I've written about fashion and basics before, and we covered how paying a little more and taking care of your clothes, like getting them tailored and dry-cleaned is actually a really good investment. But I didn't really dive in to specifics. Today, that changes! Get ready for the top 10 reasons that a black wrap dress is the best wardrobe decision you can possibly make.

Photo: Old Navy's website.
1. Black always works. Don't even try to tell me that you can't wear it to a wedding, because you totally can. It looks good on all skin types, can be accessorized any way you want and looks good with all of your shoes. Yes, even the brown boots.

2. The size is adjustable. Worried about the zipper on your favorite sheath not quite making it around the killer tush you've acquired from eating too much unemployment cheese? Fear not - the wrap dress both grows and shrinks with you. The wrap style is also a super-cute maternity look, in my opinion.

3. The wrap is flattering. It always cinches at the smallest part of your waist, always highlights the exquisite curvature of your bust and always a-lines out to hide the food baby. It then goes on to suggest a front leg slit that just screams Jessica Rabbit. However, use caution in the wind and possibly wear a slip.

Here is one from polyvore.com. At first I didn't event think this was a plus size dress, that's how flattering  it is.

4. The wrap is truly an all-occasion look. You can put a blazer over it for work, a cardigan and boots for a casual dinner out, a plunging necklace and heels for parties and it's practically a bathrobe at home. There is nothing I love more than a hot dress that doubles as loafing loons, which leads me to...

5. The wrap is comfortable. Adjustable size aside, most wrap dresses are made from the kind of cotton-poly blend that handles warm and cool temperatures well, doesn't show sweat marks easily and falls to a length that means you don't have to think too hard when you sit down on the metro.

6. The wrap is cheap. I don't think I've ever seen a black wrap dress listed for more than $100.00, and most of them are more in the neighborhood of $50. That is not very much money for a dress you can probably wear twice a week. I just retired my first black wrap, which was a jersey knit number purchased from Old Navy for the low, low sale price of $15 back in 2005. The Grige told me that it was getting see-through from over-use, so I tossed it in the move. The replacement is a $48 find from Nordstrom Rack. The fabric is much nicer and I'm very excited to wear it to a rehearsal dinner this weekend. Banana Republic and Gap also do them well and sell them for reasonable prices.

7. The wrap is easy. Like, machine wash cold, tumble dry low, cool iron if needed easy. Being unemployed and no longer having 10 dry-cleaners within a 2 block radius has made me realize just how important this part is.

8. The wrap is sexy. It's kind of like the string bikini phenomenon (pull here and...), but less racy, more 1950's and infinitely more flattering. Also, if someone does "pull there", they'll likely only see half your bra because any good wrap dress has an internal tie to help keep everything in place.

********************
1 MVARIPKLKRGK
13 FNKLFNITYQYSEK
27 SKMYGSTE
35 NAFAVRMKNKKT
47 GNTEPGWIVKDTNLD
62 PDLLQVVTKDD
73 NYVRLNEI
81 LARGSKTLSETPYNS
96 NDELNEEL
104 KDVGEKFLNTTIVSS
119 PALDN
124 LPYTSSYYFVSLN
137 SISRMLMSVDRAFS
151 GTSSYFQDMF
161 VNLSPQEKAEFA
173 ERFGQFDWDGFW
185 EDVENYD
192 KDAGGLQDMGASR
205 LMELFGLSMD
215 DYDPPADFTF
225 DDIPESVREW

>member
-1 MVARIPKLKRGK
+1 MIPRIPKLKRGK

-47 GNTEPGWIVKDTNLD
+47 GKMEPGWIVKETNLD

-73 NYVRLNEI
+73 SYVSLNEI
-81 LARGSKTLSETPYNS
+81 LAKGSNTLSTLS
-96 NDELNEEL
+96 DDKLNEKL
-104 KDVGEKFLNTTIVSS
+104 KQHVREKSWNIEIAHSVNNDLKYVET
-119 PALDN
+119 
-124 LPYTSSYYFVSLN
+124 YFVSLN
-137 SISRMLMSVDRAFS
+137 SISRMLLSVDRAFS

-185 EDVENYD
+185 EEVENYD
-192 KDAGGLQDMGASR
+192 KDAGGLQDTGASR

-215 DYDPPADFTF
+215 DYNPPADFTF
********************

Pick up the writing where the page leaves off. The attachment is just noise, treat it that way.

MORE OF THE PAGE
9. The wrap let's your accessories be the star. If you want someone to notice your beautiful, new, jewel toned necklace, wear it with a black wrap dress. Or if you want to show off those elaborate chandelier earrings that you purchased ill-advisedly from express, wear them with a black wrap dress and you'll stay demure.

Like this necklace that I can't stop lusting after from j.Crew...
10. The wrap looks awesome with an apron over it. I know this is a reach, but I just adore fun aprons and the clothes that look good with them... like wide collared button-down shirts. Maybe this doesn't really count as a reason for you, but it is for me, and isn't 9 good reasons enough to go out and buy a dress you can wear everywhere? I thought so.

Don't worry, I'll be back with a picture of me, looking fly in my new dress this weekend.




Monday, October 1, 2012

Around the Wedding Corner

Things change after your wedding. Maybe not to you, but to other people, more specifically to the way they view you. I'm astounded by how people's perception of me, as a woman, has changed since I donned my wedding band.

Us, with our truly adorable niece, Audrey, last Christmas. Before people started telling me how natural I looked with children.
I always thought that the madonna and the whore complex was reserved for the couches of psychotherapists and Sex and the City episodes. But the moment I said "I do", in the eyes of the world, I aged 10 years and went from a person for whom pregnancy would be a career-ruining disaster to a person whose sole purpose in life should be to procreate. With my husband. Of course.

The curious thing, is that I'm not sure he's experiencing anything similar, and by Caitlin Moran's strategy for detecting sexism (is it happening to the dudes?), I'm smelling a rat.  While I get unsolicited pamphlets on conception from my OBGYN and comments on how natural I look with other people's babies - did I not look natural with babies before? Is there something awkward about an unwed woman bonding with a small child? Good heavens! What have teen-aged baby-sitters been doing all this time? And most importantly, how did they miss the terror in my eyes? - the Grige is just sort of rolling along with business as usual, as far as I can tell.